3. Dr. Koch – I see you have a Ph.D in reading. My grandson Ryan, age 11, has trouble with reading and writing. Do you have any of your research, books, we could buy that will help us with Ryan. Thank you, Ken Koch

  4. Dr. Kathy,
    I listened to you on Chis Fabry live program last week and I was really impressed by your new book “8 Great Smarts”. I’ve been working with a high population of English Language Learners(ELL) students and parents as a School Counselor for over a decade. Is there a possibility that this book can be translated in other languages such Spanish, French and Haitian/Creole. Because the population that I work with could really benefit from your practical and great ideas.

  5. I say Amen to that. Thank you for sharing this challenging reminder. I am enjoying your devotional mini-messages. Thank you, Dr. Kathy.

  6. Dr Koch,

    I came across your work today through Focus on the Family and I have been browsing your site and love what God is doing through you for others. Anyway, one of your articles that I read is about taking initiatives. I would like to try that at home. I just have a few questions. I have an almost-five and an almost-two years old. I am trying to teach them to use their words rather than just noises or cries, and also to not be shy in asking for help, plus I don’t want to jump in and help them too soon – I want to allow them a chance to try and ask for help when they think they need help. Where do I draw the line in these and taking initiatives? This is not only me helping them, but also them helping each other and others.

    Thank you.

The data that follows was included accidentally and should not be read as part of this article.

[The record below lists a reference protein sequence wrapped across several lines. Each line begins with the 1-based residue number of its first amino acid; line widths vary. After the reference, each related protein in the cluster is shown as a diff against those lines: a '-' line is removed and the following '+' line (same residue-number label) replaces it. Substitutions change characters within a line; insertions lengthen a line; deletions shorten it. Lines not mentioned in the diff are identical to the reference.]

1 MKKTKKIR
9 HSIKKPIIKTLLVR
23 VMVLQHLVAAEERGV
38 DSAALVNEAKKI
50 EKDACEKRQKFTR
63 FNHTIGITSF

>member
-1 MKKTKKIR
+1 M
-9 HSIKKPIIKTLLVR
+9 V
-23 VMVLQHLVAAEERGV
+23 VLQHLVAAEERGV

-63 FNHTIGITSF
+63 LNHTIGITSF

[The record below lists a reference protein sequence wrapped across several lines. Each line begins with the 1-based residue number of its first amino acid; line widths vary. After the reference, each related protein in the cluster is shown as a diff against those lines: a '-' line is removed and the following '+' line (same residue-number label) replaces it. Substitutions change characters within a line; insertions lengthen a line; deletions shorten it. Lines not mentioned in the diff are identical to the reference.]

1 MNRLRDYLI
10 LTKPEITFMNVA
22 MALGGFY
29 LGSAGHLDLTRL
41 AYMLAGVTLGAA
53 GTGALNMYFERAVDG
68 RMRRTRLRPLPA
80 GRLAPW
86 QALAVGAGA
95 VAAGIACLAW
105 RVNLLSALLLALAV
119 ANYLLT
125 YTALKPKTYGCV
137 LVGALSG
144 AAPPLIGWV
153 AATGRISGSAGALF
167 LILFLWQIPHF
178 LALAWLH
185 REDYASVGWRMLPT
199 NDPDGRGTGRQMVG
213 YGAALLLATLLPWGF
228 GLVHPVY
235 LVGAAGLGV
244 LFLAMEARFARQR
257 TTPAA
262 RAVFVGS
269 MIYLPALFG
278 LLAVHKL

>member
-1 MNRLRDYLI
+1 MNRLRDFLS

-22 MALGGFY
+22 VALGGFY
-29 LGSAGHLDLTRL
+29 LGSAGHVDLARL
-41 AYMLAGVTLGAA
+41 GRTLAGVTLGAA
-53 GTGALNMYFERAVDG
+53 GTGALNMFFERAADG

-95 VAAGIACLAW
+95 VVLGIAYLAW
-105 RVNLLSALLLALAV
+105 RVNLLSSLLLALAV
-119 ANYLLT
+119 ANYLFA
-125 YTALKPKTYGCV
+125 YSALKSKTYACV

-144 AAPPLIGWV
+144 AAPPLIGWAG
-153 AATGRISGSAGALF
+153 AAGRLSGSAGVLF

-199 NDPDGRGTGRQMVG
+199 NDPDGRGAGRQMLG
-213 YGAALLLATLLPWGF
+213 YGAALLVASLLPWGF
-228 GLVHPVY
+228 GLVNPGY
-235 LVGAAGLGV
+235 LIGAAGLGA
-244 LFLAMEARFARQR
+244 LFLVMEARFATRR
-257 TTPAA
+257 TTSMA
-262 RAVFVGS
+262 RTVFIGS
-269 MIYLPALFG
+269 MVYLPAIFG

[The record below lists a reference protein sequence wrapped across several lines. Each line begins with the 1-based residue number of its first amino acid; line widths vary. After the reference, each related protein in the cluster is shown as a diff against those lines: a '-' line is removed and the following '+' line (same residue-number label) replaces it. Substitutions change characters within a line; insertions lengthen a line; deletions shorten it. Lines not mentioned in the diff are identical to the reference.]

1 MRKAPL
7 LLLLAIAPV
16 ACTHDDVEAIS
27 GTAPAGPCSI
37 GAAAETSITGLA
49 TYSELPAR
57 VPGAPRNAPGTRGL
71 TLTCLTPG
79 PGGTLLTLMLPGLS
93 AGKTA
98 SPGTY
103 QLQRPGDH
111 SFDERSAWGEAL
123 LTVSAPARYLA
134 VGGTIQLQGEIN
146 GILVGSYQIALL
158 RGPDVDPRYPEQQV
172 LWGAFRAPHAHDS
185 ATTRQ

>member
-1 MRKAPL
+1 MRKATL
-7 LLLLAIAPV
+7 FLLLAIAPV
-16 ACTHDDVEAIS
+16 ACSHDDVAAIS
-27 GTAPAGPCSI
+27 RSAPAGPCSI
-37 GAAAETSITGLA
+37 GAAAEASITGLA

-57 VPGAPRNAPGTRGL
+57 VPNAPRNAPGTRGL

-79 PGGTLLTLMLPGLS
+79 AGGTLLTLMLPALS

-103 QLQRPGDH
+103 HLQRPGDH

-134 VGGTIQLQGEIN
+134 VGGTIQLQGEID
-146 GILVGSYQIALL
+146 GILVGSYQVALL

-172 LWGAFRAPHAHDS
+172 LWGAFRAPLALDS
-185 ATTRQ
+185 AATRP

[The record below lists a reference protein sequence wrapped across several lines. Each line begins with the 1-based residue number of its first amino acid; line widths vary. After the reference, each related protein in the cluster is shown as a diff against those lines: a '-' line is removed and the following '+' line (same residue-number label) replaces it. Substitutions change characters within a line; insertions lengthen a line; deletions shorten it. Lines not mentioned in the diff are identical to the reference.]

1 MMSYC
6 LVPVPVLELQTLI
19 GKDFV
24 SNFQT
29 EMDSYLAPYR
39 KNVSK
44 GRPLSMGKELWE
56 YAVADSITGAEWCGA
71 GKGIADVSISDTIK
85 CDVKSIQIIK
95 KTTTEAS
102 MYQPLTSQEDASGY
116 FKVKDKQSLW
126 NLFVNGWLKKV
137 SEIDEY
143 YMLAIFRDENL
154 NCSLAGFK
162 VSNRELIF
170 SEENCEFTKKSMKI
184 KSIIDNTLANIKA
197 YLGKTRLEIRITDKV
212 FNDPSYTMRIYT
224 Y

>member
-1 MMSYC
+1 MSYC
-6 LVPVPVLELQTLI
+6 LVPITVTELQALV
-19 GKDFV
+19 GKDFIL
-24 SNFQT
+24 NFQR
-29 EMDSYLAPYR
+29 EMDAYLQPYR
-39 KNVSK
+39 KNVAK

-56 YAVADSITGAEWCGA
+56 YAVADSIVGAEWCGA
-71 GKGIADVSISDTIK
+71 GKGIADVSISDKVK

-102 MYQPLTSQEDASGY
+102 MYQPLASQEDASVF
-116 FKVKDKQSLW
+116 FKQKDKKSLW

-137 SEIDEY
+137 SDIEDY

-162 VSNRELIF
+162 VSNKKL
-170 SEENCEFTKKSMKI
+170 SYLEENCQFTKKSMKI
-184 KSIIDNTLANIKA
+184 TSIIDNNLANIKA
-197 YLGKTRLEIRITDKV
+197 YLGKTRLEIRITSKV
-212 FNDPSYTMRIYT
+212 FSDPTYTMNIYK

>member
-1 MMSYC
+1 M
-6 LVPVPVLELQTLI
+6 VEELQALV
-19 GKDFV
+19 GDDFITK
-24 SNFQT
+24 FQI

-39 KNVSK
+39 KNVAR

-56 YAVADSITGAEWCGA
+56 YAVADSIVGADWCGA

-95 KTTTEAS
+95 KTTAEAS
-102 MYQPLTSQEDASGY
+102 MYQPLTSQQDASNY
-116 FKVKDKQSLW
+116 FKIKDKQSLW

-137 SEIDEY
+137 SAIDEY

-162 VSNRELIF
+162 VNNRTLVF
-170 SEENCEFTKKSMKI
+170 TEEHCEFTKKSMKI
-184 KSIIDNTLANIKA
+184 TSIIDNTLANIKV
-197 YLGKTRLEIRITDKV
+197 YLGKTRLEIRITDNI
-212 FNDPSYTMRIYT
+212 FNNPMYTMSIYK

7. Hello, Dr. Koch. Just wanted to drop a greeting. Many years ago, you proctored some kind of academic placement testing for me at Green Bay Christian School and made some recommendations to my parents and teachers. I still remember little moments of that testing, such as agonizing over selecting the picture which correctly illustrated a peninsula. (I remember you being patient and affirming, but without influencing my choice.) I majored in music education in college, taught music for several years, and eventually used many of the skills and knowledge in a corporate setting as a trainer. Now, I continue to use them as a homeschooling parent, teaching three dramatically different small learners and tutoring in a Classical Conversations group. I won’t go so far as to say that you had a direct influence on my choices to pursue the field of education, but I do recognize that people like you both directly and indirectly shaped my understanding and love of learning. Gardner’s Theory of Multiple Intelligences resonated deeply with me during my educational psychology classes, was a great asset in my approach to teaching both music students and adult trainees in a professional setting, and continues to influence my decision making as a homeschool parent. I look forward to reading your book!